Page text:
To ſleepe, perchance to dreame, I there's the rub,
For in that ſleepe of death what dreames may come
When we haue ſhuffled off this mortall coyle
Muſt giue vs pauſe, there's the reſpect
That makes calamitie of ſo long life:
For who would beare the whips and ſcorns of time,
Th'oppreſſors wrong, the proude mans contumly,
The pangs of deſpiz'd loue, the lawes delay,
The inſolence of office, and the ſpurnes
That patient merrit of the'vnworthy takes,
When he himſelfe might his quietas make
With a bare bodkin; who would fardels beare,
To grunt and ſweat vnder a wearie life,
But that the dread of ſomething after death,
The vndiſcouer'd country, from whose borne
No trauiler returnes, puzzels the will,
And makes vs rather beare thoſe ills we haue,
Then flie to others we know not of.
Thus conſcience dooes make cowards,
And thus the natiue hiew of reſolution
Is ſickled ore with the pale caſt of thought,
And enterpriſes of great pitch and moment,
With this regard theyr currents turne awry,
And loose the name of action. Soft you now,
The faire Ophelia, Nimph in thy orizons
Be all my ſinnes remembred.[10]

First Folio (1623)[edit]

Mr. William Shakespeares Comedies, Histories, & Tragedies, published by Isaac Jaggard and Ed Blount in 1623 and better known as the "First Folio", includes an edition of Hamlet largely similar to the Second Quarto.

To be, or not to be, that is the Queſtion:
Whether ’tis Nobler in the minde to ſuffer
The Slings and Arrowes of outragious Fortune,
Or to take Armes againſt a Sea of troubles,
And by oppoſing end them: to dye, to ſleepe
No more; and by a ſleepe, to say we end
The Heart-ake, and the thouſand Naturall ſhockes
That Fleſh is heyre too? ’Tis a consummation
Deuoutly to be wiſh’d. To dye to sleepe,
To ſleepe, perchance to Dreame; I, there’s the rub,
For in that ſleepe of death, what dreames may come,
When we haue ſhufflel’d off this mortall coile,
Muſt giue vs pawſe. There’s the respect
That makes Calamity of ſo long life:
For who would beare the Whips and Scornes of time,
The Oppreſſors wrong, the poore mans Contumely,
The pangs of diſpriz’d Loue, the Lawes delay,
The inſolence of Office, and the Spurnes
That patient merit of the vnworthy takes,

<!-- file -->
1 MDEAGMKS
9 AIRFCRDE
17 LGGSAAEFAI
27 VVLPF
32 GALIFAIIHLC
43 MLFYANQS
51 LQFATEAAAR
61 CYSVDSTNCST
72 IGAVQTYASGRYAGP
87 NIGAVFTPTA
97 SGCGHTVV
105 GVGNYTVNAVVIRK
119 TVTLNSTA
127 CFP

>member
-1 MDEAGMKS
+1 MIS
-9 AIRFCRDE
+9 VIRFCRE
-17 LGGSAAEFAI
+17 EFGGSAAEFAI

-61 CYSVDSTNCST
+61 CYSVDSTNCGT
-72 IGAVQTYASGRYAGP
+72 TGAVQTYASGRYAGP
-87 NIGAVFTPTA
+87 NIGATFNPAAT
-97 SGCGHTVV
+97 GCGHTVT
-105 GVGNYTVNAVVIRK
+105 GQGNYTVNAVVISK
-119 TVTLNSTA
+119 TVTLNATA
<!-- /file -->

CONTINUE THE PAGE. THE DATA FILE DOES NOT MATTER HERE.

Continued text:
When he himſelfe might his Quietus make
With a bare Bodkin? Who would theſe Fardles beare
To grunt and ſweat vnder a weary life,
But that the dread of ſomething after death,
The vndiſcouered Countrey, from whoſe Borne
No Traueller returnes, Puzels the will,
And makes vs rather beare those illes we haue,
Then flye to others that we know not of.
Thus Conſcience does make Cowards of vs all,
And thus the Natiue hew of Resolution
Is ſicklied o’re, with the pale caſt of Thought,
And enterprizes of great pith and moment,
With this regard their Currants turne away,
And looſe the name of Action. Soft you now,
The faire Ophelia? Nimph, in thy Orizons
Be all my ſinnes remembred.[11]

Cultural impact[edit]

The line "To be, or not to be" is widely quoted in modern English and the soliloquy has been referenced in many works of theatre, literature and music.

References[edit]

  1. ^ Act III, Scene i, so called from Prince Hamlet's admonitions of "Get thee to a nunnery" to his former lover Ophelia.
  2. ^ Called "Corambis" in the First Quarto edition.
  3. ^ A plan established immediately before in the First Quarto but discussed in Act II, Scene ii, of the Second Quarto and subsequent editions.
  4. ^ Perseus Project. "Perseus:image:1998.04.0773 Image:1998.04.0773". Tufts University. Accessed 24 August 2013.
  5. ^ Shakespeare, William. The Tragicall Historie of Hamlet Prince of Denmarke. As it hath beene diuerse times acted by his Highnesse seruants in the Cittie of London : as also in the two Vniuersities of Cambridge and Oxford, and else-where [The "First Quarto"], pp. 35 ff. Nicholas Ling & J. Trundell (London), 1603. Reprinted as The First Edition of the Tragedy of Hamlet: London, 1603. The Shakespeare Press, 1825.
  6. ^ Shakespeare, William. [The "First Quarto"]. Hosted at The Shakespeare Quartos Archive as Hamlet, 1603. Copy 1. Huntington Library, image 17. Accessed 13 December 2013.
  7. ^ Tronch Pérez, Jesús. "Dramaturgy of the Acting Version of the First Quarto of Hamlet". SEDERI VII (1996), p. 219.
  8. ^ Now usually "Bernardo".
  9. ^ Shakespeare, William. [The "Second Quarto"]. Hosted at The Shakespeare Quartos Archive as Hamlet, 1604. Copy 1. Folger Library, image 8. Accessed 13 December 2013.
  10. ^ Shakespeare, William. The Tragicall Historie of Hamlet, Prince of Denmarke. Newly imprinted and enlarged to almost as much againe as it was, according to the true and perfect Coppie [The "Second Quarto"]. Nicholas Ling, 1604. Hosted at The Shakespeare Quartos Archive as Hamlet, 1604. Copy 1. Folger Library, images 27 & 28. Accessed 13 December 2013.
  11. ^ Shakespeare, William. The Tragedie of Hamlet, Prince of Denmarke in Mr. William Shakespeares Comedies, Histories, & Tragedies Published according to the True Originall Copies [The "First Folio"], p. 265. Isaac Jaggard & Ed Blount (London), 1623. Hosted at the Internet Shakespeare Editions as First Folio, Page 773. Brandeis University. Accessed 13 Dec 2013.

External links[edit]